JR – part 1

Dave was my dealer for a while. We found each other the usual ways you find a weed dealer in the city: Craigslist. Not gonna lie to you, that’s the honest truth.

I was buying a stereo system, and he was selling one. I made the trek south, picked up a pair of decent speakers for a reasonable price – Dave had upgraded, business must have been going well – and found four ounces of weed inside one of them when I got home.

Didn’t phase me, I’d smoked my share in college. Called up Dave, explained the situation, said that he’d left three ounces in one of the speakers, and asked when I should return them. Ever since, Dave has been supplying me on a monthly basis. Pay the rent, pay for water and electricity, pick up a baggie of green, wash the car, all the usual stuff.

In college I programmed a bit. After college, I programmed more. Got a job in Seattle, an easy programming gig. They set out requirements for the week, I’d get that done in less than a day, then it was my time. Of course, it was spread out, comingled with the work. I learned to fake being a busy programmer. In reality, I studied. Studied programming languages, and math, and physics, had written radio wave simulators for the Io flux tube.

I’d grown, on the company dime. Yeah, it wasn’t entirely ethical, but I’m fine with that.

Around this time I had started receiving regular telemarketer calls. Maybe a jilted ex dropped my number in a few hundred databases one evening while polishing off a box of merlot? Dunno, don’t care.

Wrote a program for my phone, used an up-and-coming voice chatbot that a friend mentioned, and automated the telemarketer calls. Seriously.

The chatbot was marketed by one of those Cloud Is King software shops as a user-friendly way to communicate with your customers. You know, instead of teaching grandpa Joe to order pizza through a website that takes ten minutes to render on his ancient beige desktop, you spin up a chatbot that Joe can call up and talk to. The chatbot responds appropriately, fills out the order form you’ve programmed, then submits the order through your website. Joe gets to order the pizza the old-fashioned way, you pay about a twentieth of a penny per call and don’t need to scratch your head about hiring actual humans. Everyone wins. Except the people who don’t want to talk to a bot, but who cares about their opinions?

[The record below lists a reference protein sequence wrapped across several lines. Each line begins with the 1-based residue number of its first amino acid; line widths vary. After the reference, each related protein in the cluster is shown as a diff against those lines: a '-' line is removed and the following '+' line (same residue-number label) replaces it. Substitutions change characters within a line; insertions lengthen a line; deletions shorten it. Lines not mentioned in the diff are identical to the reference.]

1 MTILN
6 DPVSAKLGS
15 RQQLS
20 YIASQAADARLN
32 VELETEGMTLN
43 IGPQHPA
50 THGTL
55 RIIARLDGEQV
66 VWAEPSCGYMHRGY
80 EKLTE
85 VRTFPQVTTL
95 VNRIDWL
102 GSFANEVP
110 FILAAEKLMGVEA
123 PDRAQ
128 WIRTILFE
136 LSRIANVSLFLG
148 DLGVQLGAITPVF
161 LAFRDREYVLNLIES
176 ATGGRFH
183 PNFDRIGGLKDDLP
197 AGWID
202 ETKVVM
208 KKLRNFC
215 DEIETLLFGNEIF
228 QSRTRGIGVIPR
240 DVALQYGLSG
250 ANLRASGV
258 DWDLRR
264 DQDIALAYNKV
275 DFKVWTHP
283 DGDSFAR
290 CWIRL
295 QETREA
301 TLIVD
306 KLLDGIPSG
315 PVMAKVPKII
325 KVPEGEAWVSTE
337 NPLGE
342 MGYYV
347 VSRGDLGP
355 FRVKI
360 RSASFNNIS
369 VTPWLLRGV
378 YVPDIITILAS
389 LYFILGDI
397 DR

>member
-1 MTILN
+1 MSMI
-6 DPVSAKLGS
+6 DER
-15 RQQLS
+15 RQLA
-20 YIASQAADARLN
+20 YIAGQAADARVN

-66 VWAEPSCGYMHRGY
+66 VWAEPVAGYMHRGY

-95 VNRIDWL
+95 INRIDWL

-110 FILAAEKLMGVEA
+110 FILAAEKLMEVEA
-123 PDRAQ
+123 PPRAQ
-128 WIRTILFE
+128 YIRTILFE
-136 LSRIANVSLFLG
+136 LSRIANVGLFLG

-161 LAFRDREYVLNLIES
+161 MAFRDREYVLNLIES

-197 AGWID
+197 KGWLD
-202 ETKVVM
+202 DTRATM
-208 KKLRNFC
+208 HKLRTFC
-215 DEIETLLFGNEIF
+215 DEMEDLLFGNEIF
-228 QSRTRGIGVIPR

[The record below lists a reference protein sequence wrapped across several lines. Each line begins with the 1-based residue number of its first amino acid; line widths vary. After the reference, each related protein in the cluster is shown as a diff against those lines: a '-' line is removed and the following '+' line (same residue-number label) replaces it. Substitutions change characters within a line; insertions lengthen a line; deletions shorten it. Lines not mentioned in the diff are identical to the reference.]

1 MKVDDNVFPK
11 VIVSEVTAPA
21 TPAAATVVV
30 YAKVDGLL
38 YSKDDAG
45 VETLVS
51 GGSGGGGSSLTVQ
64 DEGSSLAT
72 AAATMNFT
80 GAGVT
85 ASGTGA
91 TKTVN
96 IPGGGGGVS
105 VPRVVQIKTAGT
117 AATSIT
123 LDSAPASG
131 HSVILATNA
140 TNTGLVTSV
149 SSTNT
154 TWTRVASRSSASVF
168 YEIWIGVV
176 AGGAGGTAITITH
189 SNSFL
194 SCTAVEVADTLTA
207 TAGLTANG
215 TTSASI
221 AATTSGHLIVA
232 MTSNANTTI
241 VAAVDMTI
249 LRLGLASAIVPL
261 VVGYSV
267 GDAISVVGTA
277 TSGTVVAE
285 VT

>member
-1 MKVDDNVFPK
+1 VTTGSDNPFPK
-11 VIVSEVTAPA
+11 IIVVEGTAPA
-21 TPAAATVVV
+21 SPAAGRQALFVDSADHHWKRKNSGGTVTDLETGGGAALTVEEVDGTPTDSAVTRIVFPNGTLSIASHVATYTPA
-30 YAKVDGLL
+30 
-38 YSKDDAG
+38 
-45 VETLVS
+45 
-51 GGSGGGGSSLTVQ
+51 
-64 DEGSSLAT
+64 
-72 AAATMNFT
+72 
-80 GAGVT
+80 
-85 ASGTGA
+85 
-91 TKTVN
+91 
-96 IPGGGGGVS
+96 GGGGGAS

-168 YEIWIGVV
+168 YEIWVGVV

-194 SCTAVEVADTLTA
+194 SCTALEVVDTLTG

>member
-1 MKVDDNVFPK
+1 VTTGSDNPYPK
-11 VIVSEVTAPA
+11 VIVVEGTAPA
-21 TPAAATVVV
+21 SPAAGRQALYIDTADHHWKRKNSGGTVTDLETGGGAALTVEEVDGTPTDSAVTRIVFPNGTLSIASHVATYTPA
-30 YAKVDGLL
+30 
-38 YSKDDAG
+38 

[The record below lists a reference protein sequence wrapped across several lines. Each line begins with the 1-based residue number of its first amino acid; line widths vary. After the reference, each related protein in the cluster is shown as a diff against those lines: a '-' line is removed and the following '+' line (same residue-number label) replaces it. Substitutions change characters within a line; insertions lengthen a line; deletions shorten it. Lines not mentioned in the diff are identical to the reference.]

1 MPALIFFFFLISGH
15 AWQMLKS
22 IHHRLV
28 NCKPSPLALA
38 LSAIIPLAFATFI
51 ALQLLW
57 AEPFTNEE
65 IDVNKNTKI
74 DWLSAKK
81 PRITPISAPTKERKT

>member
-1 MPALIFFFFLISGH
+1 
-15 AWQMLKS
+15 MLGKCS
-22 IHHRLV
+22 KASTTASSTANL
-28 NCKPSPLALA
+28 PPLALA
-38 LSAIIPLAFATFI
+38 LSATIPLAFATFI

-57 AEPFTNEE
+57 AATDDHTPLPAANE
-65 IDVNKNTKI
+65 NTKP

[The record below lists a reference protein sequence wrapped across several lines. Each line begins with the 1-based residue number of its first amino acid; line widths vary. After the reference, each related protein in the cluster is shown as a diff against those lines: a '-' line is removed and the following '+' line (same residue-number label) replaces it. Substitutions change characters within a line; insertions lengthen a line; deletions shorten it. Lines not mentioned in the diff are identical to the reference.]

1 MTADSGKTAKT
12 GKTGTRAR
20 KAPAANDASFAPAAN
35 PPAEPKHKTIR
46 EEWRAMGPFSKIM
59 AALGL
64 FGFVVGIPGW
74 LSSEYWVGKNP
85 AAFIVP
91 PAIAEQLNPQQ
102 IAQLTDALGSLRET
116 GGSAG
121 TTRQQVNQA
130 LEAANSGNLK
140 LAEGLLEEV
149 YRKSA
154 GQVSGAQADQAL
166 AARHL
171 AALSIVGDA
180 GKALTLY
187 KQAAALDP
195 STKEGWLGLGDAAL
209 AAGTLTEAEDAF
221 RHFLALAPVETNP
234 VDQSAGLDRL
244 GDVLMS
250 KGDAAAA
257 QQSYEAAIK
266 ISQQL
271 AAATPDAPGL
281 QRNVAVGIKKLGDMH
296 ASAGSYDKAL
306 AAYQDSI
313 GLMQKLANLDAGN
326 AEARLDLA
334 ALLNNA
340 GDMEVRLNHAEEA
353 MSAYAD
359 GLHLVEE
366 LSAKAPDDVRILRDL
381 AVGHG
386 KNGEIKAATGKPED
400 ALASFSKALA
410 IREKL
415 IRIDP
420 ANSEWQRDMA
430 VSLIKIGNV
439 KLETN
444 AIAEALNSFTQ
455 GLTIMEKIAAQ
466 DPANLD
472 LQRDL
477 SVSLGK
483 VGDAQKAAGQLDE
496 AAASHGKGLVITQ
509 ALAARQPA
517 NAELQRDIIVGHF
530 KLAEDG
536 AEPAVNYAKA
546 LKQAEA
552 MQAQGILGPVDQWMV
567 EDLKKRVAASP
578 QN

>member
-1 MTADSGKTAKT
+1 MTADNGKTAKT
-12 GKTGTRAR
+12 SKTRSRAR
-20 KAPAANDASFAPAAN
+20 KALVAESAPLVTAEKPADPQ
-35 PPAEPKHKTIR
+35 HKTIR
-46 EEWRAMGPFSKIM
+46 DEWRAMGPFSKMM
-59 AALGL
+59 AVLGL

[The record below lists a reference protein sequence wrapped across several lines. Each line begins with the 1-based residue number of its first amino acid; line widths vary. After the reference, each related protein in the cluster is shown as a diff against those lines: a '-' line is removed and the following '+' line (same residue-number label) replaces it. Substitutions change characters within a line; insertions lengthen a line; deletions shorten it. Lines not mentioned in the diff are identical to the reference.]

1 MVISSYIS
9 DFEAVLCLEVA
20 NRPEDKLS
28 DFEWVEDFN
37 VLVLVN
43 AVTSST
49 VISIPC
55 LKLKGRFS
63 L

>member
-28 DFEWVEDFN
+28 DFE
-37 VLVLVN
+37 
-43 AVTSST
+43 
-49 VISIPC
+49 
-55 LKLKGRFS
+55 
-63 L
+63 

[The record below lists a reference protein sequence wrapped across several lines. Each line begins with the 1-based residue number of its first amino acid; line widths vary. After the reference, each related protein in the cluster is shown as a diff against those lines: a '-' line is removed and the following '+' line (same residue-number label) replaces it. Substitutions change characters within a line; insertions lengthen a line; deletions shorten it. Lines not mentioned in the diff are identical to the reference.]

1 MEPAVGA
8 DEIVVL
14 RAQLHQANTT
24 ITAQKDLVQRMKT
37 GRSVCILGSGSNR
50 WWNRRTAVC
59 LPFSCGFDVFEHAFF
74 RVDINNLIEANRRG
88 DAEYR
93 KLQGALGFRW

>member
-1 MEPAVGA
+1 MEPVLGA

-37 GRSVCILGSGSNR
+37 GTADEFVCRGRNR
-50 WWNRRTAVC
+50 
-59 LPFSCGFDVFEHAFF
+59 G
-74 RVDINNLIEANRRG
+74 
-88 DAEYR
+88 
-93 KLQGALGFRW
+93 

I took a look at the concept and decided that I’d rather have the chatbot take my place. Talk to people or chatbots that I didn’t want to talk to in the first place. Started out with telemarketers, then expanded it to make appointments for me and harass the cable company into giving me a discounted rate every few months. (Why should only new customers get discounts?) Pretty soon my chatbot was talking to other chatbots, ordering pizza and making dentist appointments. Real weird shit, chatbots talking to each other, but that’s a different story.

Whenever the telemarketers called and were offering stock tips or a lucrative timeshare, I’d stay on the call for a bit, then kick it over to Budd, the AI chatbot who sounded just like me. (That part took an afternoon, recording myself reading a script of weird-ass words, but worth it in the end, just for that authenticity angle.)